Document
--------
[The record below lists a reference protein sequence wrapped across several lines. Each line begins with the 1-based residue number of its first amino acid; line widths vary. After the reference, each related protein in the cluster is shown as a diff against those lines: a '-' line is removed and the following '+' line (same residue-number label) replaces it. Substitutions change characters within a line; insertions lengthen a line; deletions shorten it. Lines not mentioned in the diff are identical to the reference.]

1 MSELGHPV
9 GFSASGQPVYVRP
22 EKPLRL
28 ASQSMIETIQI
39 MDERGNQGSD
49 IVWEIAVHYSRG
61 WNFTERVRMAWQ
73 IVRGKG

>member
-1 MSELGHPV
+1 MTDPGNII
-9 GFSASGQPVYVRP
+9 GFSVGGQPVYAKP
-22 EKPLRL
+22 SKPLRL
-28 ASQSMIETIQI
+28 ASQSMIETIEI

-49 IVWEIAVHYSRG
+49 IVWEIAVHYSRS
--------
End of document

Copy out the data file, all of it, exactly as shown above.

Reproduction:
[The record below lists a reference protein sequence wrapped across several lines. Each line begins with the 1-based residue number of its first amino acid; line widths vary. After the reference, each related protein in the cluster is shown as a diff against those lines: a '-' line is removed and the following '+' line (same residue-number label) replaces it. Substitutions change characters within a line; insertions lengthen a line; deletions shorten it. Lines not mentioned in the diff are identical to the reference.]

1 MSELGHPV
9 GFSASGQPVYVRP
22 EKPLRL
28 ASQSMIETIQI
39 MDERGNQGSD
49 IVWEIAVHYSRG
61 WNFTERVRMAWQ
73 IVRGKG

>member
-1 MSELGHPV
+1 MTDPGNII
-9 GFSASGQPVYVRP
+9 GFSVGGQPVYAKP
-22 EKPLRL
+22 SKPLRL
-28 ASQSMIETIQI
+28 ASQSMIETIEI

-49 IVWEIAVHYSRG
+49 IVWEIAVHYSRS